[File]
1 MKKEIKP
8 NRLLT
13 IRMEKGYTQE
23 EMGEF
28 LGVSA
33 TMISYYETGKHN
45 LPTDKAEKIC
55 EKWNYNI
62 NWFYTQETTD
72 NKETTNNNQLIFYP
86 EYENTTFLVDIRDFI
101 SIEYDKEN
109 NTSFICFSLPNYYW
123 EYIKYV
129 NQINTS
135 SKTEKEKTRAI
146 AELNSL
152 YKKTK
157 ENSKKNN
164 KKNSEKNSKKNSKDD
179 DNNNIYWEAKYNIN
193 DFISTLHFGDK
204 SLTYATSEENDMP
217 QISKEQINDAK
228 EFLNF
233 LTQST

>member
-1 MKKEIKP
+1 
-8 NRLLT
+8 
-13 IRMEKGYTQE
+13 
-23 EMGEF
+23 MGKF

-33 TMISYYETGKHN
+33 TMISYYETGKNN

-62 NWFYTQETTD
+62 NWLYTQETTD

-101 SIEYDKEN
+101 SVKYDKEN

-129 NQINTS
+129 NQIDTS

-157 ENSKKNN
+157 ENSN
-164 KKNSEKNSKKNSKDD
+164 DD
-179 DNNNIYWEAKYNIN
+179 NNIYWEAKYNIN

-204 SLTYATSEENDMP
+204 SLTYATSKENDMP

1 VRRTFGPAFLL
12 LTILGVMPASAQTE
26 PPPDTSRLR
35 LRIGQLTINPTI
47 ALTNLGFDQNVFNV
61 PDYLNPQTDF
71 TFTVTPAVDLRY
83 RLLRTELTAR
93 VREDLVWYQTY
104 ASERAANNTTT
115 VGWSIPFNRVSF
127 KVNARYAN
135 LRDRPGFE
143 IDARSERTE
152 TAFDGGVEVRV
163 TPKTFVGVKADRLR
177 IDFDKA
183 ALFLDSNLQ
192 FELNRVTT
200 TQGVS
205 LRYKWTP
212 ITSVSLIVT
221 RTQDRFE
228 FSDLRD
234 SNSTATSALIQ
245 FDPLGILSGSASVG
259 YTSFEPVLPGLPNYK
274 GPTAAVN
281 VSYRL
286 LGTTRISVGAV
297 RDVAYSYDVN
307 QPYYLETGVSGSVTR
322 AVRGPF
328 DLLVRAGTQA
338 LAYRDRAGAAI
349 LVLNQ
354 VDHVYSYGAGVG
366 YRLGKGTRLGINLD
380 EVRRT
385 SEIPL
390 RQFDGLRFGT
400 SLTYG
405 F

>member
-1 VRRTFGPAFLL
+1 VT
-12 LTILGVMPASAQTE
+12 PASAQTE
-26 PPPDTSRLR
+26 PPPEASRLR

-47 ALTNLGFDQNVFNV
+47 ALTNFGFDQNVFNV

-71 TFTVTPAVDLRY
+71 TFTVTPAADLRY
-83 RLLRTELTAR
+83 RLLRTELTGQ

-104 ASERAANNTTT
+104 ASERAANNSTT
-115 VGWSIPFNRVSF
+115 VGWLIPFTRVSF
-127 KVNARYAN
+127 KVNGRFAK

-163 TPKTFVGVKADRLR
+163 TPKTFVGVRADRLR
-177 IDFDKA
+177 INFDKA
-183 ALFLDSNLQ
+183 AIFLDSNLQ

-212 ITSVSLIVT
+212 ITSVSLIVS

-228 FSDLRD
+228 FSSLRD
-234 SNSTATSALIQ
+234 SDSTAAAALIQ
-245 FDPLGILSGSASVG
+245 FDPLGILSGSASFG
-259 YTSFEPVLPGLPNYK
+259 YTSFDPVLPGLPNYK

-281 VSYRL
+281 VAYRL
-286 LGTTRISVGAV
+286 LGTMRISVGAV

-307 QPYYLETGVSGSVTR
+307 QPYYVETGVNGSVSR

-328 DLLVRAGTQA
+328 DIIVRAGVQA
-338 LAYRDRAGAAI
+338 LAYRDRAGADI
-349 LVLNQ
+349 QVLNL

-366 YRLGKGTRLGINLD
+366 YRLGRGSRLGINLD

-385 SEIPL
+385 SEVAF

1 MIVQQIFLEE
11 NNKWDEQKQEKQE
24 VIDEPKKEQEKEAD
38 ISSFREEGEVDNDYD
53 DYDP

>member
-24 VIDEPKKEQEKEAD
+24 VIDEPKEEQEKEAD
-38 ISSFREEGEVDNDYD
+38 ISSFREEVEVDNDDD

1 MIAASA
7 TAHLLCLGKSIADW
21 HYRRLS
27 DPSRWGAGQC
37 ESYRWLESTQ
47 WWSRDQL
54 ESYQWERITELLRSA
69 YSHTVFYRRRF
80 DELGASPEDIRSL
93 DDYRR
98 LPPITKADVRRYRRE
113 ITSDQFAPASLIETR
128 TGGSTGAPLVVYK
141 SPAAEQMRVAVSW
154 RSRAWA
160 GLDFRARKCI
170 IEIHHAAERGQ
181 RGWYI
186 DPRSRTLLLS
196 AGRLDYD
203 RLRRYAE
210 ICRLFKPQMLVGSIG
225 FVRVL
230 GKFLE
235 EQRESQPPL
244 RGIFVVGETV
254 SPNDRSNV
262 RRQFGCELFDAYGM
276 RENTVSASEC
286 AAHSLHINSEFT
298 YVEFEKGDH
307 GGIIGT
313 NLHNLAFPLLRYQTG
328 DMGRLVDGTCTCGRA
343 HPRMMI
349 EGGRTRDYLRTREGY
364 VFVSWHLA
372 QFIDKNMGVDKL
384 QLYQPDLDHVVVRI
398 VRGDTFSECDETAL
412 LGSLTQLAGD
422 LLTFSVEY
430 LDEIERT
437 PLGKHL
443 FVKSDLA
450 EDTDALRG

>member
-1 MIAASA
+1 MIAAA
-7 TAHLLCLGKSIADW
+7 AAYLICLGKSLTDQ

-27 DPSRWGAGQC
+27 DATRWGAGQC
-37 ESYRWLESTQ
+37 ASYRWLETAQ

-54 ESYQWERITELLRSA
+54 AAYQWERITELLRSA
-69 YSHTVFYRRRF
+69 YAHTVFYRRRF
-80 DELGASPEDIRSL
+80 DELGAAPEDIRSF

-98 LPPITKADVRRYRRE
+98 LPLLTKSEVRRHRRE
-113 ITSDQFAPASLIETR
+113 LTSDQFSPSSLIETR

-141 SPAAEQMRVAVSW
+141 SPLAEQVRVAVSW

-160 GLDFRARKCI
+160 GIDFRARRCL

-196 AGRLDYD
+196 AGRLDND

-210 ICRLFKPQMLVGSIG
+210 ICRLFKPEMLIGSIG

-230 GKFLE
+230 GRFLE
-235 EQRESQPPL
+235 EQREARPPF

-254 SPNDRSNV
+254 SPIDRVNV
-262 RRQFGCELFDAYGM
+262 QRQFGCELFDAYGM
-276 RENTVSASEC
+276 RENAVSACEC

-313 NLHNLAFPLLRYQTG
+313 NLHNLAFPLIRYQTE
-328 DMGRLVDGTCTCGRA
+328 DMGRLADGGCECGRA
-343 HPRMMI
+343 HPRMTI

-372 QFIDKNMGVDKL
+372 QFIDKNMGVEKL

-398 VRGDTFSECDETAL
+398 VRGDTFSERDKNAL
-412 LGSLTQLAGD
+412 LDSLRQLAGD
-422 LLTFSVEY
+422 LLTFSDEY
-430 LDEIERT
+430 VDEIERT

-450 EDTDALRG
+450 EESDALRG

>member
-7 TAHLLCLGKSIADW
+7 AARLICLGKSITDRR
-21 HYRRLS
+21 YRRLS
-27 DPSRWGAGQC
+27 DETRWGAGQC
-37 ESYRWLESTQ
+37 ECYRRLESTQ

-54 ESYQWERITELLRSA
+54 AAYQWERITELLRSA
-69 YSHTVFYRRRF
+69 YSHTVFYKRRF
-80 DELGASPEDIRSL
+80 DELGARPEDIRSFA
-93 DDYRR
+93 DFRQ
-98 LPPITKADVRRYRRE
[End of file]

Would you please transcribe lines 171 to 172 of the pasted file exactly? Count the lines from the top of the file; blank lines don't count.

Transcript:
160 GLDFRARKCI
170 IEIHHAAERGQ